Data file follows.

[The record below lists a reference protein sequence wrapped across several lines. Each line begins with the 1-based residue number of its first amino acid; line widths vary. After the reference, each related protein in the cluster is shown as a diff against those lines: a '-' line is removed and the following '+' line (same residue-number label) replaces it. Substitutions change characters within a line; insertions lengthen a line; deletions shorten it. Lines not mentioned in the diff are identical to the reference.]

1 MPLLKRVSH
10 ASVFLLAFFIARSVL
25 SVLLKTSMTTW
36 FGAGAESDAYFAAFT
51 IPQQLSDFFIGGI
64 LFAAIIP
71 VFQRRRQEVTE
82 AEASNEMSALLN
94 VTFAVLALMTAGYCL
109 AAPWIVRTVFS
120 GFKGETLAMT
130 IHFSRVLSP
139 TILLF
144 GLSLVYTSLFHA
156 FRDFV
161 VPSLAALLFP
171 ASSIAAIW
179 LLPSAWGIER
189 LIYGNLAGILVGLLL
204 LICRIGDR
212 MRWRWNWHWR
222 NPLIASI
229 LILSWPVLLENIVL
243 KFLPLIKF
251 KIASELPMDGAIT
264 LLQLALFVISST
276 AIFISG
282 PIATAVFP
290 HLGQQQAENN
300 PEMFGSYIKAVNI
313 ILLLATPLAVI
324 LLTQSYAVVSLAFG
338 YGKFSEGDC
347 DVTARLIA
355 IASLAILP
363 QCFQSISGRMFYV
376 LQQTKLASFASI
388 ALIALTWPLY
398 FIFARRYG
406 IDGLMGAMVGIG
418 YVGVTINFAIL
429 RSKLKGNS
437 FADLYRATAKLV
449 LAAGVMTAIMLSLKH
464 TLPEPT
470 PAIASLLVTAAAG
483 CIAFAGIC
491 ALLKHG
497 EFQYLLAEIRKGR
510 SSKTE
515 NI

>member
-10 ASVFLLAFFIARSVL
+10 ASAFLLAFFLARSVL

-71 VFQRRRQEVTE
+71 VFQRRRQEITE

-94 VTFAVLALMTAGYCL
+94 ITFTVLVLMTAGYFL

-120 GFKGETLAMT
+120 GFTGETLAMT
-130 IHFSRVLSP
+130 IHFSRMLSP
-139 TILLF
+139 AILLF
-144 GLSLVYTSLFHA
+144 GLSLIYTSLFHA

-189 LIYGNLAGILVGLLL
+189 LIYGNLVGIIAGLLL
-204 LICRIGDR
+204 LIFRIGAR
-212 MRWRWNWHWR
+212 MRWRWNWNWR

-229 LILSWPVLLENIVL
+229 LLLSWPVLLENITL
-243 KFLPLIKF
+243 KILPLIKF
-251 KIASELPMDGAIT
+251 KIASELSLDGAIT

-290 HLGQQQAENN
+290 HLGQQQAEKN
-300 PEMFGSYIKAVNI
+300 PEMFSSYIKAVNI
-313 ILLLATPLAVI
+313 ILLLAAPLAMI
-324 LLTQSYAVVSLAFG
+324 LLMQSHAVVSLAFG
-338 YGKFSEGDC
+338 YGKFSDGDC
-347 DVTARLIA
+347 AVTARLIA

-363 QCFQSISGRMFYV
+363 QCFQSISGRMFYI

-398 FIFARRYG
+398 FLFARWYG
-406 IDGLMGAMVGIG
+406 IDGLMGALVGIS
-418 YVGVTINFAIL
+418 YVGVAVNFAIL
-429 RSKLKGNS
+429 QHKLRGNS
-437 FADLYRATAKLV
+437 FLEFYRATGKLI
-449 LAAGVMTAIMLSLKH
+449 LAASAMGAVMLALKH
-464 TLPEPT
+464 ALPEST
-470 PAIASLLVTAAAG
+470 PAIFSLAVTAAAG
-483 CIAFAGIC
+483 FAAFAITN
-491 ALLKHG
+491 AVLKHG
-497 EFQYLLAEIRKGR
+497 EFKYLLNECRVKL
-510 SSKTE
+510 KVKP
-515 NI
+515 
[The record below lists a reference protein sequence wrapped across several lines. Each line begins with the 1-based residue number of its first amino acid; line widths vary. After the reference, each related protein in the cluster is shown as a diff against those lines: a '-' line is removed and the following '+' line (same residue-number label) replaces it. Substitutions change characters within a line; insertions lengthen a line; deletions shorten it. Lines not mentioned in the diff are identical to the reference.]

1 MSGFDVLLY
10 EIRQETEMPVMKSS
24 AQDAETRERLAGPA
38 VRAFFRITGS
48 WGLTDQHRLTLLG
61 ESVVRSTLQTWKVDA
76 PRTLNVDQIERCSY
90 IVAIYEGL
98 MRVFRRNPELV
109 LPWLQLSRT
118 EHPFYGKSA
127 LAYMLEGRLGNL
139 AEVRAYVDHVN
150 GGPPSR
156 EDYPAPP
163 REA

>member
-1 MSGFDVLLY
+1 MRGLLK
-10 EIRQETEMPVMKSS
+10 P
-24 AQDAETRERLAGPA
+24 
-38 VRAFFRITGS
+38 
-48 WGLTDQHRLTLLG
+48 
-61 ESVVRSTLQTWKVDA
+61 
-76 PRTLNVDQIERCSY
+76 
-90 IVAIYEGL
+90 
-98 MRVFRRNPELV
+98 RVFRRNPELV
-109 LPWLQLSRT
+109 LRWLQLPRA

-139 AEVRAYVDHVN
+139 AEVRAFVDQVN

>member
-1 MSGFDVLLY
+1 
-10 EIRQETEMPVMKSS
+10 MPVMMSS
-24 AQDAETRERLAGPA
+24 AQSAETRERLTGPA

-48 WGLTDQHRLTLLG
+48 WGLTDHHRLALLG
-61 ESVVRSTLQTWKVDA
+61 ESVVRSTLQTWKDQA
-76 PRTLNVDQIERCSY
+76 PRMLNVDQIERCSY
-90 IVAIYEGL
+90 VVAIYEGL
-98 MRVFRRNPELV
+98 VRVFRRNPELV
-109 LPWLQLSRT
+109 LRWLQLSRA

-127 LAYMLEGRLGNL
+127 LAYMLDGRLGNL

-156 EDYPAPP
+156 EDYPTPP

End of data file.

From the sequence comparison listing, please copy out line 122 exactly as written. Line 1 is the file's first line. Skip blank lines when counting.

10 EIRQETEMPVMKSS